How Couples Can Beat Holiday Stress
6 Tips On How Couples Can Beat Holiday Stress
Christmas is supposed to be “the most wonderful time of the year,” but the strain of the four-week-long Christmas season can test even the strongest of marriages.
There’s so much to do, and so little time in which to do it from putting up the Christmas decorations, to countless hours of gift shopping and wrapping, letters and cards to get in the mail, cookies to bake, neighborhood get-togethers, church socials, school programs and office parties to attend.
No wonder our idea of “peace on earth” can so quickly dwindle to four weeks of stress on the earth.
How about you at Christmastime, do you find yourself feeling stressed out and spent?
This Christmas we’re trying to simplify and de-stress things as much as possible so that we can more fully enjoy the season. So, in the pursuit of peaceful moments this Christmas season, we’d like to share with you a few tips that we hope will help you beat the stresses of the holiday season:
Beat Holiday Stress By Setting Expectations
1. Talk about expectations. As the holiday pace and tensions increase, so do conflicts. When you’re constantly on the go, you get more tired, and the more you tend to expect your spouse to pick up the slack. When these unfair expectations don’t get met, it’s easy for both of you to feel resentful. So expectations should be stated, and negotiated. “Stating” means discussing the roles and responsibilities of each partner. “Negotiating” is working together to find solutions and resolve differences. It’s about honoring your relationship in all your actions.
Tell your mate why it’s important that you stay up ’til the wee hours baking cookies and writing personal notes on Christmas cards. Listen to your mate. Make decisions and discuss specific plans together, such as for Christmas activities, parties, decorations, and gifts- Who’ll do what and when? How much should we spend? Which parties will we attend, etc?
Beat Holiday Stress By Setting Priorities
2. Put your marriage and family first. It’s hard to take care of each other when you’re worried about disappointing others. But if both sets of grandparents plan simultaneous celebrations, someone’s got to be disappointed. Don’t sacrifice your spouse’s needs. Decide together what you want to happen for Christmas. You don’t have to go to a party just because you were invited to it.
Pace yourself and find the balance. Maybe you need to say no to your friend’s annual party so you can attend your child’s holiday program. Sue tells me that what she wants for Christmas is some quiet family evenings. So we set aside the nights for family Christmas fun.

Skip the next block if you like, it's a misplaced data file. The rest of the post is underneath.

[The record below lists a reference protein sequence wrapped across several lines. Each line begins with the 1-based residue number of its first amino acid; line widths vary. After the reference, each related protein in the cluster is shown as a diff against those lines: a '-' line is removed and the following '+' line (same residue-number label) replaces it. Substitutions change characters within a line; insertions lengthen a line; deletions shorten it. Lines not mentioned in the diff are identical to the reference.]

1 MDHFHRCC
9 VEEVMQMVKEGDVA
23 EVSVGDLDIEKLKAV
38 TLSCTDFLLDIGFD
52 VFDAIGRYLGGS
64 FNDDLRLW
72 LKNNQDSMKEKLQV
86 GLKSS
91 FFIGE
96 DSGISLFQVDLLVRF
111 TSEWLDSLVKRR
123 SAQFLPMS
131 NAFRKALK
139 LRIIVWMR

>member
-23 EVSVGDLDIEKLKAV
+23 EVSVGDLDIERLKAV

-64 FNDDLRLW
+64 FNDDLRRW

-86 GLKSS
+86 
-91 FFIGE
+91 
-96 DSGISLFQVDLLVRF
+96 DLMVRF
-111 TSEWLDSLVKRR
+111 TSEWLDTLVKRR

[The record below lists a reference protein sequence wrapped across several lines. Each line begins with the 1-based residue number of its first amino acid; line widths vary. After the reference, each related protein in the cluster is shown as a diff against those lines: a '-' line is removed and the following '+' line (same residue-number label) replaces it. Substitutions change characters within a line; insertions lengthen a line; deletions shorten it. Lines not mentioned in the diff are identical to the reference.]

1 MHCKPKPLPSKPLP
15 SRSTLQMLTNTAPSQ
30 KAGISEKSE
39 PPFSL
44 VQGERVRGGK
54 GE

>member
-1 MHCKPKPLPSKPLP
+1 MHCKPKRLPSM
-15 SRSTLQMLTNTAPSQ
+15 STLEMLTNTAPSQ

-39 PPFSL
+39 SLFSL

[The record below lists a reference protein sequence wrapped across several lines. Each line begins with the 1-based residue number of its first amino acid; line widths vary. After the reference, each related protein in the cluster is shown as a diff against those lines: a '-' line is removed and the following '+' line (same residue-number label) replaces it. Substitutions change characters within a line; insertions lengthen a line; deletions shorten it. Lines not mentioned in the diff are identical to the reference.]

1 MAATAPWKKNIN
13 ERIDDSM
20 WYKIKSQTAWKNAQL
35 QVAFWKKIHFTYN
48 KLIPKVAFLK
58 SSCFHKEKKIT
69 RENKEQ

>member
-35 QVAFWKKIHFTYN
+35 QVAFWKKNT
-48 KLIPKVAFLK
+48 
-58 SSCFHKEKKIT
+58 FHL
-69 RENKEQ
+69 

Beat Holiday Stress By Celebrating Accomplishments
3. Enjoy the fun of joint accomplishment. When holiday preparations fall on one person’s shoulders, it isn’t good for either spouse. The one with the heavy workload feels resentful; the other partner feels useless and disconnected. Seek a balance of duties and agree on priorities before the rush begins. To create a balance, let some duties go, and mix up other chores. At Thanksgiving, when Sue was getting the house ready for company, I fixed the turkey stuffing. We’re still laughing over the turkey grease I poured into it!
Beat Holiday Stress By Adhering To Budgets
4. Discuss your budget and respect it. If Sue splurges on a gift for her sister, then it’s easy for me to feel “justified” to splurge on a gift for my brother. It’s always easy to find ourselves extended beyond our budget. Especially when money is tight, it’s not fair to overspend and then expect your spouse to support your purchases. Be conscientious and control your spending.
Beat Holiday Stress with December Date Nights
5. Set a date night in December. Too many “must-do” events leave no time for you as a couple. So plan a night out or “in” after the kids are asleep. If you can’t schedule one, then maybe you’re over-committed.
Beat Holiday Stress With Love
6. Keep in mind the best gift you can give. Love expressed through caring actions to meet your mate’s needs is the best gift you can give. So nurture your marriage and see love reduce tension. As we celebrate Christmas, let’s not forget during this season of “busyness” what matters. Don’t confuse giving love with giving gifts. Although gifts can be an expression of your love, so are your time, your affection, your words of affirmation, and your willingness to forgive an offense.
Think about the way that Jesus Christ would want His birthday to be celebrated. Would He want us to rush past living out the principles of being peace-makers as we hurry through the season to celebrate and honor His birth?
In closing let me leave you with these words from the book of Hebrews: “Make every effort to live in peace with all men and to be holy; without holiness, no one will see the Lord” (Hebrews 12:14).
Our love and prayers are with you as we work together to build strong marriages so they will be living testimony of the love of Christ. Until next week, be blessed and less stressed, and enjoy the holiday season!